I would never presume to have that answer. But I will give you the name of the villain at the top of my personal list… Simon Legree from Uncle Tom’s Cabin (Harriet Beecher Stowe).
Legree is thoroughly vile and without remorse. He treats his slaves as objects rather than people. Along with his henchmen, he beats his slaves, sometimes to the point of death. He also rapes women. He reminds us of the true horrors of slavery. He probably wouldn’t be the most terrifying character in a horror flick, but he epitomizes the real-life human villain. And one is further sickened by the fact his sadistic actions would have been perfectly acceptable during that time period.
I’ve taken a stand and given my opinion. (I hope that doesn’t make me a villain in your book!)
Tamie Dearen lives with her very romantic husband of thirty-two years. She has two beautiful daughters, two amazing son-in-laws, and one awesome grandson. She plays piano, flute, harmonica, keyboards, and guitar, and loves composing and art. And she hates housework. Tamie has been a dentist in private practice for thirty years. In her spare time, she writes books.
Tamie met her husband as a freshman in college when she acted out of character on a whim. One night in the library lobby, she spied a cute guy with his first name written on the back of his shirt. She called out his name. When he approached to talk to her, she pretended that she'd met him before, asking about his classes and how he liked college. To her surprise and delight, he also pretended that he knew her, but of course he didn't know her name. They continued this false relationship for two months. Each time they saw each other, an event that occurred three times per week at the cafeteria, he would pretend he knew her. Meanwhile, all of Tamie's friends were careful not to reveal her name to him. When he finally admitted his ignorance of her name, he was astonished to learn the truth. And the rest is history.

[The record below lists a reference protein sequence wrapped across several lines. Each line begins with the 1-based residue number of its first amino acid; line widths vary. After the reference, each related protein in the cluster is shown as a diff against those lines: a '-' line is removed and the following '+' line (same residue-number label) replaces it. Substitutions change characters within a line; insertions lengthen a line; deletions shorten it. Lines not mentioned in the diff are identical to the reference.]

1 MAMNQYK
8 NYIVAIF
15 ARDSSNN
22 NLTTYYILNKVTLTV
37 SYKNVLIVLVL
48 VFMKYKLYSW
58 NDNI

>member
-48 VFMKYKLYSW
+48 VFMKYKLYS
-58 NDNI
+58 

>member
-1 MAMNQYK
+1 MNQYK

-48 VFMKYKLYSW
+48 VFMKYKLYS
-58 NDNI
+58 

When Tamie is not placing the Bad Guys under close scrutiny, she can be found at:
Website: http://tamiedearen.weebly.com/Follow her on Twitter: https://twitter.com/TamieDearen
Thank you Tamie for such an interesting article. It's often the villains that make for outstanding novels, so take note of Tamie's observations when crafting your own.
Eric @ www.ericjgates.com